Eating Disorders: Obesity Screening in the Pediatric Emergency Department.

Obesity Screening in the Pediatric Emergency Department.

Filed under: Eating Disorders

Pediatr Emerg Care. 2012 May 29;
Vaughn LM, Nabors L, Pelley TJ, Hampton RR, Jacquez F, Mahabee-Gittens EM

OBJECTIVES: The purposes of this study were (1) to examine parental perception of childhood obesity and race with measured body mass index (BMI), (2) to determine if parents are receptive to obesity screening in the pediatric emergency department and if receptivity varies by race or weight status, and (3) to determine eating habits that are predictors of obesity. METHODS: This study is a cross-sectional study, with a convenience sample of 213 patients (aged 4-16 years accompanied by a parent/legal guardian to a pediatric emergency department). Weight and height were obtained, and parents were asked to complete a survey about perception of their child’s weight, nutrition, and exercise habits. RESULTS: The current study found that parent perception of weight status was fairly accurate, and perception was predictive of BMI. Race, however, was not predictive of BMI. Parents were generally receptive of weight screening in the pediatric emergency department, and this did not vary as a function of weight status; however, receptivity did vary based on ethnicity, with African American parents being more receptive than white parents. Large portion sizes and the number of times a child eats fast food per week were found to be predictive of obesity. CONCLUSIONS: Greater than half of the children presenting to our pediatric emergency department were overweight or obese. Parents were generally accurate in their perception of their child’s weight but were still receptive to obesity prevention and screening in the pediatric emergency department.
HubMed – eating


Effect of Viscosity on Food Transport and Swallow Initiation During Eating of Two-Phase Food in Normal Young Adults: A Pilot Study.

Filed under: Eating Disorders

Dysphagia. 2012 Jun 1;
Matsuo K, Kawase S, Wakimoto N, Iwatani K, Masuda Y, Ogasawara T

When eating food containing both liquid and solid phases (two-phase food), the liquid component frequently enters the hypopharynx before swallowing, which may increase the risk of aspiration. We therefore tested whether preswallow bolus transport and swallow initiation would change as the viscosity of two-phase food was increased. Fiberoptic endoscopy was recorded while 18 adult subjects ate 5 g of steamed rice with 3 ml of blue-dye water. Liquid viscosity was set at four levels by adding a thickening agent (0, 1, 2, and 4 wt%, respectively). We measured the timing of the leading edge of the food reaching the base of the epiglottis, as well as the location of the leading edge at swallow initiation. As viscosity increased, the leading edge of the food reached the epiglottis significantly later during chewing and was higher in the pharynx at swallow onset. The time after the leading edge reached the epiglottis did not vary among the viscosities of the two-phase food. This study found that the initial viscosity of two-phase food significantly altered oropharyngeal bolus flow and the timing of swallow initiation. Accordingly, increased two-phase food viscosity may delay food entry into the pharynx and be of use in dysphagic diets.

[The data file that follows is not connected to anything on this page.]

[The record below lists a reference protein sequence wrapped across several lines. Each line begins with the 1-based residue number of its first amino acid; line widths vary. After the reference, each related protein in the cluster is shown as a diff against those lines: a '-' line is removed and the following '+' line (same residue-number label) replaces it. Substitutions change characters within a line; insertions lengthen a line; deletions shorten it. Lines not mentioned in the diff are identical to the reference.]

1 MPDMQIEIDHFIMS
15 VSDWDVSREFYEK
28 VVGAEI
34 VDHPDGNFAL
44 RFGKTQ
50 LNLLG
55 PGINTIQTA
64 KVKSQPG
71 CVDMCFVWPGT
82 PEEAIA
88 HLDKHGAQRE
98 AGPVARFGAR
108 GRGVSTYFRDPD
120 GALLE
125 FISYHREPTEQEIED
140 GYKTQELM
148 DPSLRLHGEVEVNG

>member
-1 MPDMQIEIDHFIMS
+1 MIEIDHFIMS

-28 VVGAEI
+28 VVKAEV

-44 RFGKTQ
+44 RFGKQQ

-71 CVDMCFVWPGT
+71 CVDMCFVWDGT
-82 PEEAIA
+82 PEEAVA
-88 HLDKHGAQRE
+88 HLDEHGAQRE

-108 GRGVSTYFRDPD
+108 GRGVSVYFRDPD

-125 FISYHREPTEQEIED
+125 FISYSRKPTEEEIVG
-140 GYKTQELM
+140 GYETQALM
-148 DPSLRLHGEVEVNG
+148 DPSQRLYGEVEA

HubMed – eating


Diet promotes sleep duration and quality.

Filed under: Eating Disorders

Nutr Res. 2012 May; 32(5): 309-19
Peuhkuri K, Sihvola N, Korpela R

Sleep, much like eating, is an essential part of life. The mechanisms of sleep are only partially clear and are the subject of intense research. There is increasing evidence showing that sleep has an influence on dietary choices. Both cross-sectional and epidemiologic studies have demonstrated that those who sleep less are more likely to consume energy-rich foods (such as fats or refined carbohydrates), to consume fewer portions of vegetables, and to have more irregular meal patterns. In this narrative review, we pose the opposite question: can ingested food affect sleep? The purpose of this review is to discuss the evidence linking diet and sleep and to determine whether what we eat and what kind of nutrients we obtain from the food consumed before bedtime matter. In addition, scientific evidence behind traditional sleep-promoting foods such as milk and some herbal products is briefly described. These are reviewed using data from clinical trials, mostly in healthy subjects. In addition, we discuss the possible mechanisms behind these observations. Lastly, we summarize our findings that emerging evidence confirms a link between diet and sleep. Overall, foods impacting the availability of tryptophan, as well as the synthesis of serotonin and melatonin, may be the most helpful in promoting sleep. Although there are clear physiological connections behind these effects, the clinical relevance needs to be studied further.
HubMed – eating



True Life: I Have an Eating Disorder 1/4 – True Life: I Have an Eating Disorder part 1 of 4


Eating Disorders Linked to Increased Risk for Early Death

Filed under: Eating Disorders

May 8, 2012 (Philadelphia, Pennsylvania) — Eating disorders increase the risk of dying prematurely, a large study shows. The mortality rates in the study fit with the "serious nature of eating disorders," Jaana T. Suokas, MD, PhD, from Helsinki …
Read more on Medscape


Eating disorder support group meets June 6

Filed under: Eating Disorders

FREMONT — Recovery Within: An Eating Disorder Support Group, will meet from 7 to 8 pm June 6 and June 20 in the Memorial Hospital Board Room. The group meets the first and third Wed-nesday of each month. Recovery Within is for people who are …
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